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  • Writer's pictureL. Darryl Armstrong

Are You Responsible for Building Trust?

As a manager or employee do you understand your responsibilities when it comes to reducing aggression? Or do you contribute to it?

Those of us who have been managers and employees over the past several decades have witnessed probably every conceivable reaction there is from the public.

I know that during my Federal service and corporate career there were public meetings where I saw unempathetic and out- of-touch presenters who induced either lethargy or plain outrage because they stood up, read their scripts and then fumbled their way to the door. They never acknowledged nor recognized their contributions  to the public’s disinterest or outrage.

While serving as an “aide-de-camp” to a corporate CEO, I saw members of the public become so incensed at public meetings that I had no alternative but to ensure the safety of my charges by exiting them through the back door of the meeting facility.

So, is there a way that ahead of or during the meeting or the event that we can “predict” when someone may become physically violent or disruptive?

According to Dr. John Byrnes the answer is yes!

Byrnes, a violence prevention expert and founder of the Center for Aggression Management (, says there “are phases” that a person goes through before he or she reaches the point of acting out in an aggressive manner.

Although most people typically think or believe that aggression is simply an “explosion” of emotions, Byrnes says that his research shows that there are specific phases a person moves through that when understood allows us to diffuse aggression and the possibility of violence.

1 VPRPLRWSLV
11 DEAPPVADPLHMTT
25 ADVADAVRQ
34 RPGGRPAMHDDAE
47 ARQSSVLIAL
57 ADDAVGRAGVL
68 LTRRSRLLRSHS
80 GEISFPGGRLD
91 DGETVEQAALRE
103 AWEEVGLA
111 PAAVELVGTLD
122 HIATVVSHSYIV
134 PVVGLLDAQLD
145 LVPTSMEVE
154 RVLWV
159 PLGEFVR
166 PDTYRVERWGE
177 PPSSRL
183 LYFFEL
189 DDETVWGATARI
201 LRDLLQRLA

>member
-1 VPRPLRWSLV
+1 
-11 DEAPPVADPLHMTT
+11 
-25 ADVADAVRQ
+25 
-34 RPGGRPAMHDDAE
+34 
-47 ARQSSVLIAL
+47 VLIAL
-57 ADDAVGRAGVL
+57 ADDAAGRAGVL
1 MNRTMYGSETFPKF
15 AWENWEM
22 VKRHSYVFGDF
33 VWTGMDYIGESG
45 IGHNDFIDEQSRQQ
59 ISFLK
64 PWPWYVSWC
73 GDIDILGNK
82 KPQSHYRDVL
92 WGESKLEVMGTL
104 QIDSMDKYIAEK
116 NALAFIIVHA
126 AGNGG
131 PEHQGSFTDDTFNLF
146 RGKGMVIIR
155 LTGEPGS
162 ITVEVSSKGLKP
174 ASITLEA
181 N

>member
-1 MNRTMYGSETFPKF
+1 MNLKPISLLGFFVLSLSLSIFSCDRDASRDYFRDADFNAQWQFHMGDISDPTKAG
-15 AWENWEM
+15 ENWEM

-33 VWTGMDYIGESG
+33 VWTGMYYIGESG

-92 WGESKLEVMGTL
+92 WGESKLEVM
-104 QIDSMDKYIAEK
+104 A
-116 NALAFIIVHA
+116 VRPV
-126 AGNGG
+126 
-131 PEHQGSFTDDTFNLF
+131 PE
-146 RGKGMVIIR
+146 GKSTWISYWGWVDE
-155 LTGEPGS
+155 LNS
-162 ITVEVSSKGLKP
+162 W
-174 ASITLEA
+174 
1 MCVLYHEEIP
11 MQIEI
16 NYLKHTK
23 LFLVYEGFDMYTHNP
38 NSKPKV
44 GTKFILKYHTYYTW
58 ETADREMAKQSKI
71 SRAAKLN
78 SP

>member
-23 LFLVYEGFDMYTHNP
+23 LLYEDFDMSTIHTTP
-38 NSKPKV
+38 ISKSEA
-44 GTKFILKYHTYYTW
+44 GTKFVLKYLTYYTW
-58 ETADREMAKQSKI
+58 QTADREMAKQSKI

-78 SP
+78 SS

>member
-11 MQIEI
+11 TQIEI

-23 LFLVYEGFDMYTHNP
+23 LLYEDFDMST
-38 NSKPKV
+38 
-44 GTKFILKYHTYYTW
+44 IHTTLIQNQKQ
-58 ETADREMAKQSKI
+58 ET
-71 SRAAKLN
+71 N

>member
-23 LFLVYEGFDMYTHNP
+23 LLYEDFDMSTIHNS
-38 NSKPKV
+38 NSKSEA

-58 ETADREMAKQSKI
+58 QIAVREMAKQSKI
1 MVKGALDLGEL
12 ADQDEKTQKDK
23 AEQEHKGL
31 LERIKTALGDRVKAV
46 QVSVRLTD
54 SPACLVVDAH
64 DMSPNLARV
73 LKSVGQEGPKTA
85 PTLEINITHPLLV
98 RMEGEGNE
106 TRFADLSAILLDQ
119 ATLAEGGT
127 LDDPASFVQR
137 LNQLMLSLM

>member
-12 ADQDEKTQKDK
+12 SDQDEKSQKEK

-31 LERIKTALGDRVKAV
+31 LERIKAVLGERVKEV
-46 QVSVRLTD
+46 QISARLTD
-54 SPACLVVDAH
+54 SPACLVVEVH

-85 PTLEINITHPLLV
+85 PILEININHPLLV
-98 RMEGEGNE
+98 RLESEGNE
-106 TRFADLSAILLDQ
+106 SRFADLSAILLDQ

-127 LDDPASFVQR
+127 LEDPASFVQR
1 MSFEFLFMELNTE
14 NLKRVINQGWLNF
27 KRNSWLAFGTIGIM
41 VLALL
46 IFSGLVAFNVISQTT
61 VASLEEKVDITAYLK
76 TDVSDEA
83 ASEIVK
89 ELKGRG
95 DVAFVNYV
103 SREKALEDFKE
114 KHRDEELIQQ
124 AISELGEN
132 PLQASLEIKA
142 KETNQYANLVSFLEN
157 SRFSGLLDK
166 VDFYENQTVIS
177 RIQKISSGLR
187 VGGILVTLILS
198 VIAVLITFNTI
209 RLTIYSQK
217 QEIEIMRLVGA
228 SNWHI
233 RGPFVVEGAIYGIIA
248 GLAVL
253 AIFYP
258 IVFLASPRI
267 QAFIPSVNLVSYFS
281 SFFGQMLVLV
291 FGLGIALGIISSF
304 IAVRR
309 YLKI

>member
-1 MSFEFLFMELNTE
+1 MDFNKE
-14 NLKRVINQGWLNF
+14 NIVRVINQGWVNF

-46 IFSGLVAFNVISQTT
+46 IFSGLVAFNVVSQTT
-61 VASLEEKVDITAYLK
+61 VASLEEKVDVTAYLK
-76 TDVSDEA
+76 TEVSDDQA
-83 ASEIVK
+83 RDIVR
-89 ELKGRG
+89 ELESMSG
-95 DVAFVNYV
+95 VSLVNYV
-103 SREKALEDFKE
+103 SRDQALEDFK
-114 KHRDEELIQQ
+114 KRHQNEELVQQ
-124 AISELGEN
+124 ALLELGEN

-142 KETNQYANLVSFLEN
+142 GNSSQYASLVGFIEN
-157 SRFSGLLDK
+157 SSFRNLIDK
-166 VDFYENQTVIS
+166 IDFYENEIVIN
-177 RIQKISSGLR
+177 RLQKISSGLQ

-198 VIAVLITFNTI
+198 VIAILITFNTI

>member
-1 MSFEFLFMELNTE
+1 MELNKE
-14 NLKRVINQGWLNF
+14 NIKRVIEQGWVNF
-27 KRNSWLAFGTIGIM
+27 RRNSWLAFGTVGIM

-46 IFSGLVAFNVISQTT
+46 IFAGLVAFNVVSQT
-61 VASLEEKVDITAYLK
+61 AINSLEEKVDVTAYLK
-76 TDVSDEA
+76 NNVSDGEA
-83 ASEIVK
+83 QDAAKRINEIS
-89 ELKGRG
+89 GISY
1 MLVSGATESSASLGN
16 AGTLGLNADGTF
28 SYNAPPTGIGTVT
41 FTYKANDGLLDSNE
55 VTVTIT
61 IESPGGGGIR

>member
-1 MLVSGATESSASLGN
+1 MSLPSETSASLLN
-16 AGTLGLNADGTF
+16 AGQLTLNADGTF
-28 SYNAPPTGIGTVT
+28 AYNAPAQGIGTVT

The Early Warning Signs

Byrnes says that a person is usually “triggered” by something in his or her environment. These triggers could be another person, an event, a situation or even an object.

As the person’s anxiety level begins to rise, their ability to think clearly and act rationally begins to lessen. Brynes says this is why it is critical to take notice at this stage of the process early on. Otherwise, the outcome can be an emotional explosion and possibly result in physical violence.

Most all people across cultures, creeds, sexes and age groups exhibit early warning signs, which serve as signals to you as an observer that they are feeling very anxious about something.

These warning signs include:

Sweating profusely



Swearing (especially for those who don’t normally use profanity)

Fidgeting excessively

As the aggression begins to evolve the person will also begin to lose verbal control — their words will become garbled or their sentences mixed up and unintelligible.

There are other clues as well. Look for such signs as:

Twitching lips

Shallow breathing

Veins standing up on their necks

Facial color changes (‘red’ with anger or ‘white’ with rage)

Even barring of teeth!

When the person moves beyond these signs, they are most likely to become violent and lash out physically.

Early Recognition Can Prevent Violence

“It is important to recognize these early warning signs,” says Byrnes, who for the past 15-years has extensively researched aggression management. “When you recognize these early warning signs then you can take action where you can most likely be successful in getting the other person to talk about what’s making him anxious. If you are able to keep someone talking you may be able to keep that person from becoming violent.”

Byrnes notes that everyone operates at different levels of communications, and cautions that often times you must be exceedingly patient when dealing with people that are moving toward aggression and don’t speak as clearly as you do, or who aren’t skilled at saying what it is that is bothering them.”

However, if a person quickly escalates from these early warning signs to visible anger, assess your own situation as well and determine whether you need to ask someone to step in and help or exit the situation. – LDA

Sources: Center for Aggression Management and Safety Check. Dr. L. Darryl Armstrong is a certified aggression management trainer (

Dr. Darryl

L. Darryl Armstrong

ARMSTRONG and Associates

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